Raman (D) by LRS. Vs. R. Natarajan
[Civil Appeal No. 6554 of 2022 @ Special Leave Petition (C) No. 25554 of 2018]
1. Leave granted.
2. The suit for specific performance of an Agreement of Sale of an immovable property, filed by the respondent herein, was decreed by the Trial Court but the said decree was reversed by the First Appellate Court. However, the High Court reversed the Judgment and decree of the First Appellate Court and restored the decree for specific performance granted by the Trial Court. Aggrieved by the same, the legal representatives of the original defendant are on appeal.
3. We have heard Mr. G. Sivabalamurugan, learned counsel for the appellants and Mr. S. Nandakumar, learned counsel for the respondent.
4. The respondent herein filed a suit in O.S. No.360 of 2008 on the file of the First Additional District Munsif, Salem, for specific performance of an Agreement of Sale dated 19.06.1993, contending inter alia :
- that the appellants agreed to sell the suit property which is a land of the extent of about 76 cents for a total sale consideration of Rs.1,44,000;
- that an advance of Rs.25,000 was paid at the time of execution of the Agreement;
- that the defendant received further amounts of Rs.50,000/on 19.11.1995, Rs.43,000/on 11.05.1998, Rs.10,000/on 27.01.2001 and Rs.16,400/on 10.07.2005;
- that appropriate endorsements were made on the reverse of the first, second and third pages of the agreement;
- that the entire sale consideration thus stood paid;
- that it was provided in the Agreement that the defendant should simultaneously enter into an agreement with his brother’s wife for the purchase of a portion of her land, to be used as pathway for access to reach the suit property;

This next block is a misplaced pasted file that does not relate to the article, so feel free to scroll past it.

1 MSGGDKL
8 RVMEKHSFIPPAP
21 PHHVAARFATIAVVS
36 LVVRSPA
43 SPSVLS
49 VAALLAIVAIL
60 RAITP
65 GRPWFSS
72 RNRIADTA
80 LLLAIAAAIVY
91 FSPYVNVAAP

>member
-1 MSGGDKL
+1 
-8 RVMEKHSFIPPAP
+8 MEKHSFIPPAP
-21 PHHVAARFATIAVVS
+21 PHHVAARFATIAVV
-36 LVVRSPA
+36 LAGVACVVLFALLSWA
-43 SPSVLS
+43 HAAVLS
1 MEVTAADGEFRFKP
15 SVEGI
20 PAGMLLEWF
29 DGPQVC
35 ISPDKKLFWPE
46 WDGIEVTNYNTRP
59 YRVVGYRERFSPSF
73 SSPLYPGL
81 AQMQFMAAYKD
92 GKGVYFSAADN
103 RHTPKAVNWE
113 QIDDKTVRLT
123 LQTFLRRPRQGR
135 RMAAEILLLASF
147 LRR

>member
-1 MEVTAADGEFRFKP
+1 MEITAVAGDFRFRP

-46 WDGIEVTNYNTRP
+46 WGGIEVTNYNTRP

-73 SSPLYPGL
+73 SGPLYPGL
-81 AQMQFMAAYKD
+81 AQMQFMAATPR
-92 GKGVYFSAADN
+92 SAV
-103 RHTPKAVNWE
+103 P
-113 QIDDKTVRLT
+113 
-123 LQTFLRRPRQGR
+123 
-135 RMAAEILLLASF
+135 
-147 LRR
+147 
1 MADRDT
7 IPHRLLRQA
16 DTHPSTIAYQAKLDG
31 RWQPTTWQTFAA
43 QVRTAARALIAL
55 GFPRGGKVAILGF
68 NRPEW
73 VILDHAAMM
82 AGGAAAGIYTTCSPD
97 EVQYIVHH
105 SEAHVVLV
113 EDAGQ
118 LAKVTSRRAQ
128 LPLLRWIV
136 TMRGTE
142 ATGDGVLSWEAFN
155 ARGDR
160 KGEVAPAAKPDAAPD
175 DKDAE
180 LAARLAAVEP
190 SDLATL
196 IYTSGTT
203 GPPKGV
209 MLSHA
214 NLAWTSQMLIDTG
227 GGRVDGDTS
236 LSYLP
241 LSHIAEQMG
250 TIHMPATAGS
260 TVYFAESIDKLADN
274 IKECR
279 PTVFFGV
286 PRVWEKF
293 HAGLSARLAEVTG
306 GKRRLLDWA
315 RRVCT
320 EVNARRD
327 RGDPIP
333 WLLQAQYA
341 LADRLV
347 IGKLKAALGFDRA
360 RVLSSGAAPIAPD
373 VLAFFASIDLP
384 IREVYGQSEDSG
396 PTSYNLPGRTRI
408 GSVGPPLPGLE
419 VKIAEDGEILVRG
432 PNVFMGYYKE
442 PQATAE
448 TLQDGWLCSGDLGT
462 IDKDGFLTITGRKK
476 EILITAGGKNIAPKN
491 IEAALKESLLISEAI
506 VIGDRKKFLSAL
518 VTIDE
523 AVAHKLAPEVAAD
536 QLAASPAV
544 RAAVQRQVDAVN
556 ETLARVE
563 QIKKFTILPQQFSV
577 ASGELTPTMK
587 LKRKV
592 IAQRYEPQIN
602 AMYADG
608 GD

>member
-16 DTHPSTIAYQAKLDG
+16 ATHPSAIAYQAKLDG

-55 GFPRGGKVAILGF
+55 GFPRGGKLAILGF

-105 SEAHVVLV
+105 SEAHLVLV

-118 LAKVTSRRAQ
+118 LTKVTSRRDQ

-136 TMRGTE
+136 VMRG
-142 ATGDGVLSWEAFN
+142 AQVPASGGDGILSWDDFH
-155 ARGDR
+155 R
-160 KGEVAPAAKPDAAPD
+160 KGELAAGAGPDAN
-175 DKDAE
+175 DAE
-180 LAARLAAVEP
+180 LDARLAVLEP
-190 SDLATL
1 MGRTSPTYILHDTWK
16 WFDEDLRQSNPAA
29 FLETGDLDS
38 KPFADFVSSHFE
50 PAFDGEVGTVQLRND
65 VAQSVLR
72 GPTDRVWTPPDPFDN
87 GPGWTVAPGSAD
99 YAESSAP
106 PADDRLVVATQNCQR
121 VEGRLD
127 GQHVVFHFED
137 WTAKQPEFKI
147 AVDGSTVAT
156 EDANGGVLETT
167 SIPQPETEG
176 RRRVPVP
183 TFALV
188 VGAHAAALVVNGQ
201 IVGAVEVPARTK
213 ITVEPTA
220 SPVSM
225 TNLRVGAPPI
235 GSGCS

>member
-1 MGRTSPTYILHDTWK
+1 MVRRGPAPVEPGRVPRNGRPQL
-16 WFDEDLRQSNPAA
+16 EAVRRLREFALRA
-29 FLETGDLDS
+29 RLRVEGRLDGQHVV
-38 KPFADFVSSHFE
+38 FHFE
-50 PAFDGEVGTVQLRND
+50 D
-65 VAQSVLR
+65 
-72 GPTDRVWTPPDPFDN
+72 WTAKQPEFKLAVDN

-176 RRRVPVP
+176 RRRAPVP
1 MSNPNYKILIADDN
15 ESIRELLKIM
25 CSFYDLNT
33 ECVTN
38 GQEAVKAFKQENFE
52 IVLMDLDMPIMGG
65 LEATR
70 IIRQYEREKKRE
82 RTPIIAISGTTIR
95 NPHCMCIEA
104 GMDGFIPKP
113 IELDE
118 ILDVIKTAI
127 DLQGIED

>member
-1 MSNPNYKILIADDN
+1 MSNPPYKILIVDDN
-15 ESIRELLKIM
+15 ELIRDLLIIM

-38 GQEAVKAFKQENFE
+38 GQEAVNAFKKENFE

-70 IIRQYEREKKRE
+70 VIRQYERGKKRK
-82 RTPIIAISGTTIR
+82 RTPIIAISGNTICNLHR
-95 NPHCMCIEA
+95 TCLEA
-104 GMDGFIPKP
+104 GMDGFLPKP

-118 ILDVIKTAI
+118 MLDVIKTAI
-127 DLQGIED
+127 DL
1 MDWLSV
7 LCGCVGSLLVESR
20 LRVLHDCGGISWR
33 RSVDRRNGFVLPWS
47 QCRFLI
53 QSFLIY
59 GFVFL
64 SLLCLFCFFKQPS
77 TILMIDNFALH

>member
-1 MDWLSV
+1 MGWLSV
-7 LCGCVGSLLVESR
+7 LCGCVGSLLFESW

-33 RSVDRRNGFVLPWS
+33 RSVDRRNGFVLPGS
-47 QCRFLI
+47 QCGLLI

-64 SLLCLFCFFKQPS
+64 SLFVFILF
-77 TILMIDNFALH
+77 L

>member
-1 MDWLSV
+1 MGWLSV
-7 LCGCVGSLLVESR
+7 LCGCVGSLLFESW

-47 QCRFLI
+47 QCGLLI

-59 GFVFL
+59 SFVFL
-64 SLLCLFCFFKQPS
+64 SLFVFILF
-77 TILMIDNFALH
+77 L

- that the time for performance of the obligations under the Agreement was fixed as 11 months from the date of the defendant entering into an agreement with his brother’s wife for the purchase of the land for the pathway;
- that however when the plaintiff issued a legal notice dated 27.03.2007, the defendant sent a reply denying everything; and
- that therefore, the plaintiff was constrained to file the suit.
5. The defendant filed a written statement denying everything, including the execution of the Agreement. Therefore, the Trial Court framed the following issues;
“(i) Is the Agreement of Sale dated 19893 real and true?
(ii) Is the suit barred by limitation?
(iii) Is the plaintiff eligible for the relief of specific performance?
(iv) Any other relief?”
6. After trial, the Trial Court passed a Judgment and decree dated 14.02.2012, holding that the Agreement dated 19.06.1993 was true and valid; that the suit was not barred by limitation; and that the plaintiff was entitled to the relief of specific performance.